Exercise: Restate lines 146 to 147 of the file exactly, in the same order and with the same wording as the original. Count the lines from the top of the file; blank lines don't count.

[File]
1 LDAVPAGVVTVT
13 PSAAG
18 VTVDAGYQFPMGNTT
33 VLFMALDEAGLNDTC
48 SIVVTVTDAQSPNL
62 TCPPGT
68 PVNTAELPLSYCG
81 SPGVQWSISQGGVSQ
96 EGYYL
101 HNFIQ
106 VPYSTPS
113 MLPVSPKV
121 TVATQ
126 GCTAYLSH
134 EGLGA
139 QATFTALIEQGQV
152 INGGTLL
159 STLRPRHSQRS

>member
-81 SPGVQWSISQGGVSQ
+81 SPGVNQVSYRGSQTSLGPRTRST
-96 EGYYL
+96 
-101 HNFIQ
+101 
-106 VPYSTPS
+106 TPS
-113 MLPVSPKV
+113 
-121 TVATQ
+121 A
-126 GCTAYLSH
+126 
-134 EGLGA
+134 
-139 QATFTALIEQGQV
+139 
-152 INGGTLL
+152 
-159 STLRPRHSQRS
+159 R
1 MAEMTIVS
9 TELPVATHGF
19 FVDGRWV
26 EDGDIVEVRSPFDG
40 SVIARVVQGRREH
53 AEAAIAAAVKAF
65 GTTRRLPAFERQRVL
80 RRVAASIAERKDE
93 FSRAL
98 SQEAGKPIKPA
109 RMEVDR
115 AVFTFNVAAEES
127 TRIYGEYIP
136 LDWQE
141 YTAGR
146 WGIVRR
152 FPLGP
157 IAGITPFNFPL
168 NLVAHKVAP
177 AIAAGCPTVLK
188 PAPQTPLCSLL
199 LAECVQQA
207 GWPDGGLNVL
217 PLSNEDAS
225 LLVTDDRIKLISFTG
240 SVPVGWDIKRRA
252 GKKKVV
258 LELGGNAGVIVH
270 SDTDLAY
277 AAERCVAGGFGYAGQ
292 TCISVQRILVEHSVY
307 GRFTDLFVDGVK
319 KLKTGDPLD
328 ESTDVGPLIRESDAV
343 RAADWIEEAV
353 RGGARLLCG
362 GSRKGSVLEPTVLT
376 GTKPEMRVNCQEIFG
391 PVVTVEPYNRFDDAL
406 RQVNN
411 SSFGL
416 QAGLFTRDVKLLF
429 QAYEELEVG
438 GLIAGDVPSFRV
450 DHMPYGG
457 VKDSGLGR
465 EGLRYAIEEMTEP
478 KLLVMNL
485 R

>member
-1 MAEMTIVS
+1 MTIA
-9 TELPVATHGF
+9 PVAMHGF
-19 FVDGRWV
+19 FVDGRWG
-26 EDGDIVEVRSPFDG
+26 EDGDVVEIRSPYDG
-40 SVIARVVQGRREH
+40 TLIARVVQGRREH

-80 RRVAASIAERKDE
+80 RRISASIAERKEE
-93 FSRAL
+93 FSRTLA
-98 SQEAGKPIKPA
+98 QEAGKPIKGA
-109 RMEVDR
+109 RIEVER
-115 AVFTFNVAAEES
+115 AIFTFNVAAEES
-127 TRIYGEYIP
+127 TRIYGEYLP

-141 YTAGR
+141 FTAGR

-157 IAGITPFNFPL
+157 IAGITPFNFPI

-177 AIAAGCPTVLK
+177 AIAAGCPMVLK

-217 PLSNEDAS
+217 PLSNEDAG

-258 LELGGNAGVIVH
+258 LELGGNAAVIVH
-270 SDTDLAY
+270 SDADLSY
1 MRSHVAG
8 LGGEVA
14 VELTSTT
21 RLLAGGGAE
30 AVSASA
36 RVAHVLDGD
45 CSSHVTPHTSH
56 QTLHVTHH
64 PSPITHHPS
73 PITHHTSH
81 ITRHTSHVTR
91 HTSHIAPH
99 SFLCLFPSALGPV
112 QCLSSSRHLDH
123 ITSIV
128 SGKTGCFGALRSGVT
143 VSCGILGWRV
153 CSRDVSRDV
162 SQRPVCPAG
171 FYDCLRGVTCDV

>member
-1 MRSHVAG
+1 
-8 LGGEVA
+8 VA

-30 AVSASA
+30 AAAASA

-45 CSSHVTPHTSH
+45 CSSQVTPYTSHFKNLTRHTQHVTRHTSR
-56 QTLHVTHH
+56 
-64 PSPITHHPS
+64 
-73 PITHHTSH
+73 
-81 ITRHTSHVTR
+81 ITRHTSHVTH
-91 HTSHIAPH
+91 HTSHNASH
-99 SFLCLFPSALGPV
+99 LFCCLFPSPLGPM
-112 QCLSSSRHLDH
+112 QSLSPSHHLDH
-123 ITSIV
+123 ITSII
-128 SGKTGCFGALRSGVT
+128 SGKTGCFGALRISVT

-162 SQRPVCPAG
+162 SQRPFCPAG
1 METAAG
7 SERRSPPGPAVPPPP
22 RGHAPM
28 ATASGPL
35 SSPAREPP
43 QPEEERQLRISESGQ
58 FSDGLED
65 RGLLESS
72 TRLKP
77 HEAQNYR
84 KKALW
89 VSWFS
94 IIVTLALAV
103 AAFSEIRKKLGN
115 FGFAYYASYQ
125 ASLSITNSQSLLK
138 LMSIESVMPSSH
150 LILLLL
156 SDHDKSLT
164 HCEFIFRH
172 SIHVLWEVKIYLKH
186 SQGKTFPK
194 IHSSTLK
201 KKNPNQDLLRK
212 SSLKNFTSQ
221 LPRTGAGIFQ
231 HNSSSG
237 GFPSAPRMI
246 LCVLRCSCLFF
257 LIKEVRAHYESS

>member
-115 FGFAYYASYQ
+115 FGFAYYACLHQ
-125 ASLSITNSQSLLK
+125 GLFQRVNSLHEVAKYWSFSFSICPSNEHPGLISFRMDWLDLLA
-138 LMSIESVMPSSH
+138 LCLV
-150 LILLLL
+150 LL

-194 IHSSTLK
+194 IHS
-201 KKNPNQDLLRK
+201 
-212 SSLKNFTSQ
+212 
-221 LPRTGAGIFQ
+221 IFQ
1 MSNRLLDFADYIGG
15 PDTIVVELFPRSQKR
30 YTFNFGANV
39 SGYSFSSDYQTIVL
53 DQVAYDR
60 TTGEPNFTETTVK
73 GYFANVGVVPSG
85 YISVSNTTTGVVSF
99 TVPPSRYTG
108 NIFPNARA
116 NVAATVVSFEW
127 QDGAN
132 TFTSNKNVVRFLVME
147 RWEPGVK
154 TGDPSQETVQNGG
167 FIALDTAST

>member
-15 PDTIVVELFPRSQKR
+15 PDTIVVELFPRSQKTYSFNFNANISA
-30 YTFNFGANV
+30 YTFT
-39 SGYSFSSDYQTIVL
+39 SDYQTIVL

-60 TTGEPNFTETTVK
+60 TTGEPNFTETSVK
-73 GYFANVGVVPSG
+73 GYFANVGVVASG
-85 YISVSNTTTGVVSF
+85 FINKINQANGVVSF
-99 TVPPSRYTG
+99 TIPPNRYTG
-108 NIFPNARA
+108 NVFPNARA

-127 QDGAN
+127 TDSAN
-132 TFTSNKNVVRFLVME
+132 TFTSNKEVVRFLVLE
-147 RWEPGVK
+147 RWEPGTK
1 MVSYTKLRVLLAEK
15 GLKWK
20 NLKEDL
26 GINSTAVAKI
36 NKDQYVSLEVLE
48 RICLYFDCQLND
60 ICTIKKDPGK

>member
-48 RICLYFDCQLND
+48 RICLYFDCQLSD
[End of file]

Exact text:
>member
-1 MRSHVAG